The residual mixtures contain solutions of salts but writing equations for the reactions is difficult because more than one reaction can
occur simultaneously between copper or magnesium or zinc and nitric acid.
For example when zinc reacts with nitric acid the reaction may produce nitrogen dioxide, nitric oxide, nitrous oxide, zinc nitrate and
ammonium nitrate.

12.3.12 Concentrated acids with metals, nitric acid with copper
Nitric acid reacts with metals above platinum in the reactivity series, but does not form hydrogen gas.
BE CAREFUL! DO THIS EXPERIMENT IN A FUME CUPBOARD.
Pour drops of concentrated nitric acid on pieces of copper in a test-tube.
Put a stopper on the test-tube immediately because brown nitrogen dioxide gas forms.
The nitric acid acts as an oxidizing agent and is reduced to nitrogen dioxide and water.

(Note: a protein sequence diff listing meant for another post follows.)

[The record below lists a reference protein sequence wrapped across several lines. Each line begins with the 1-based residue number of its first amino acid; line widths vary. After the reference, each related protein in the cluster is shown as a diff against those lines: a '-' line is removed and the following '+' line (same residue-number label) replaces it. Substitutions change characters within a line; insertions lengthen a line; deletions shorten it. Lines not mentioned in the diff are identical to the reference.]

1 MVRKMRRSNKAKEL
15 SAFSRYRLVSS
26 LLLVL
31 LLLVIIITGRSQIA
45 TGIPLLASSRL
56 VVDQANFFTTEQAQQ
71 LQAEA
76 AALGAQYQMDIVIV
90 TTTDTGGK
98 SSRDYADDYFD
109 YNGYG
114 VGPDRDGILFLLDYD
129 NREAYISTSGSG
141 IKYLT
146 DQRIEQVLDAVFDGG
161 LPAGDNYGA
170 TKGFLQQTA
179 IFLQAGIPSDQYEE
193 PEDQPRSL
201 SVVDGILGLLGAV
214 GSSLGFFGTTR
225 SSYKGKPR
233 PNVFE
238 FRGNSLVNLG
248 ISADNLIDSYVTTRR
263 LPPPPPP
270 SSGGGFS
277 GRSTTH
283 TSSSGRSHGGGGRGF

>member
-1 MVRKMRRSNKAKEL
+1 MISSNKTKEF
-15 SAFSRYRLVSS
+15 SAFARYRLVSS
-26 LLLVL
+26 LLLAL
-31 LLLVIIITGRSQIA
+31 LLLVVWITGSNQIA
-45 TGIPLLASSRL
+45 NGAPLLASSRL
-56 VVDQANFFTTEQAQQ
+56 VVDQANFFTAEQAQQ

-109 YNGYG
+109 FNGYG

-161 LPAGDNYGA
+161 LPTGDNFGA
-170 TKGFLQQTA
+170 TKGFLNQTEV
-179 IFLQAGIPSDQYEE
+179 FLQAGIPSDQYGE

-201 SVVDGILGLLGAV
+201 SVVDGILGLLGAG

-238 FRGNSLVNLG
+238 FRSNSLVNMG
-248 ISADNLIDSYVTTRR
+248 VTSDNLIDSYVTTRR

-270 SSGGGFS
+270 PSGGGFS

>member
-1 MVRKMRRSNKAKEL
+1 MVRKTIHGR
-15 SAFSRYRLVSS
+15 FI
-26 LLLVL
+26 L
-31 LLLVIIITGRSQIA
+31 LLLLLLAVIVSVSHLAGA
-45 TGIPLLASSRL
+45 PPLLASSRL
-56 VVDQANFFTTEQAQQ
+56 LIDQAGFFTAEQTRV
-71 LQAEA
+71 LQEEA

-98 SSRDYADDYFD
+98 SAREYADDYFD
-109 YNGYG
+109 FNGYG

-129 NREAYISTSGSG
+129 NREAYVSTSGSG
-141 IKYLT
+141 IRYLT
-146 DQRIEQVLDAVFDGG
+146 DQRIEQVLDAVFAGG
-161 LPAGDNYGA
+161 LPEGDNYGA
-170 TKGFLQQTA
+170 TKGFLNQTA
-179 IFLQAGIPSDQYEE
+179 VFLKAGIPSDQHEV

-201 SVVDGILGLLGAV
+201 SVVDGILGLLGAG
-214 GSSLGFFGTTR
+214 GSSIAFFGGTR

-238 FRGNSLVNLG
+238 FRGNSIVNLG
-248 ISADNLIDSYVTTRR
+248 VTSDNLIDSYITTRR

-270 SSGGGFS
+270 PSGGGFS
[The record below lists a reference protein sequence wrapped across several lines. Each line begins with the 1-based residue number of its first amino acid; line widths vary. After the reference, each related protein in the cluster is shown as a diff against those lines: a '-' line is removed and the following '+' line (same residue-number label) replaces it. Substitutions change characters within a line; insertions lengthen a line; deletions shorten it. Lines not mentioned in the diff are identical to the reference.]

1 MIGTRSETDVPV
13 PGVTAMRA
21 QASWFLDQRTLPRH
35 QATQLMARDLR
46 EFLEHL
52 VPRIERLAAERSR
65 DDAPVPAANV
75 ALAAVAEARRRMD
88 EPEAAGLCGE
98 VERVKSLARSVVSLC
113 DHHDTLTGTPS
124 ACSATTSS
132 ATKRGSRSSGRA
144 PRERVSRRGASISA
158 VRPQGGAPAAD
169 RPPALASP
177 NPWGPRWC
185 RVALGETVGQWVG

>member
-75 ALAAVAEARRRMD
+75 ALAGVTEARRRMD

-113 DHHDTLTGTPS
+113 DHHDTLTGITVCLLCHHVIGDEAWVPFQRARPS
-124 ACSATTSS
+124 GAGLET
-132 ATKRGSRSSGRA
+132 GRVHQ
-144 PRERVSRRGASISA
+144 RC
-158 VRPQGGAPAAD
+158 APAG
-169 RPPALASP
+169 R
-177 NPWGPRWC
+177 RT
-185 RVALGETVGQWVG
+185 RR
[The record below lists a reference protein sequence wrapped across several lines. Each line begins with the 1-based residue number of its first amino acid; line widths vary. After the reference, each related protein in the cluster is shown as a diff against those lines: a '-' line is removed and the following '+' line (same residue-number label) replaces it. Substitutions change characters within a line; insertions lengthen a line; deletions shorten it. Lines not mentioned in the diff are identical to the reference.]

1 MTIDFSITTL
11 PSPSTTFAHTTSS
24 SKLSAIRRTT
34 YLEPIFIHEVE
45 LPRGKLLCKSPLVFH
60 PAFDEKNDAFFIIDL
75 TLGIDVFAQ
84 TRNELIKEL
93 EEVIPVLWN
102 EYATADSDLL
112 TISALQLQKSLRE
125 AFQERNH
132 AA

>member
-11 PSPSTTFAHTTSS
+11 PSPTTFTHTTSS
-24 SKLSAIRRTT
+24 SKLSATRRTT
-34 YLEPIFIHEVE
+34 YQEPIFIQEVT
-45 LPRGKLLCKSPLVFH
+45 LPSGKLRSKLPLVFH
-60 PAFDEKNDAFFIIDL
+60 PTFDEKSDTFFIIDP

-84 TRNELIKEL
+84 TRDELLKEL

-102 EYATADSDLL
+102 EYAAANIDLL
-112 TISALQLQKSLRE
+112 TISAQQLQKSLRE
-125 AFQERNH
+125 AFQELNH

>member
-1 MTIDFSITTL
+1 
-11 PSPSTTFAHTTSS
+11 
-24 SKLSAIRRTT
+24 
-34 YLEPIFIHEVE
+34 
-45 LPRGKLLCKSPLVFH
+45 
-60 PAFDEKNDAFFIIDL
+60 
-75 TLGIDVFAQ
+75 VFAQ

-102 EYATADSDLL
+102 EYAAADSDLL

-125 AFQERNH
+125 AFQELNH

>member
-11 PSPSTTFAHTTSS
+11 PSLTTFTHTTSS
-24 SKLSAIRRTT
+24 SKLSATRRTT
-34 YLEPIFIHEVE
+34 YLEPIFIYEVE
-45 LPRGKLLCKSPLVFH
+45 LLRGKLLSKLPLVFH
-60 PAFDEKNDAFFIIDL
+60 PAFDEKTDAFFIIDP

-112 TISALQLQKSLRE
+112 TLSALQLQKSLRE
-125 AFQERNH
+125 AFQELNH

The reaction is exothermic.
Cu (s) + 4HNO3 (aq) --> Cu(NO3)2 (aq) + 2H2O (l) + 2NO2 (g).

12.3.13 Sulfuric acid with copper
Concentrated acids should be handled only by experienced science teachers.
Concentrated sulfuric acid reacts with metals above platinum in the reactivity series, but does not form hydrogen gas.
BE CAREFUL! DO THIS EXPERIMENT IN A FUME CUPBOARD.
Add hot concentrated sulfuric acid to a piece of copper foil.
Brown nitrogen dioxide gas forms.
The sulfuric acid acts as an oxidizing agent.
Cu (s) + 2H2SO4 (aq) --> CuSO4 (aq) + 2H2O (l) + SO2 (g).

12.3.14 Concentrated acids with a non-metal, carbon
DO NOT DEMONSTRATE THIS EXPERIMENT!
Hot sulfuric acid and nitric acid can react as oxidizing agents with carbon.
Carbon is oxidized to carbon dioxide and nitric acid is reduced to nitrogen dioxide and water.
C (s) + 4HNO3 (aq) --> CO2 (g) + 4NO2 (g) + 2H2O (l).

12.3.15 Dilute acids with salts
1. Add small quantities of sodium chloride, sodium nitrate, sodium acetate, sodium sulfite and iron sulfide to about 5 mL of dilute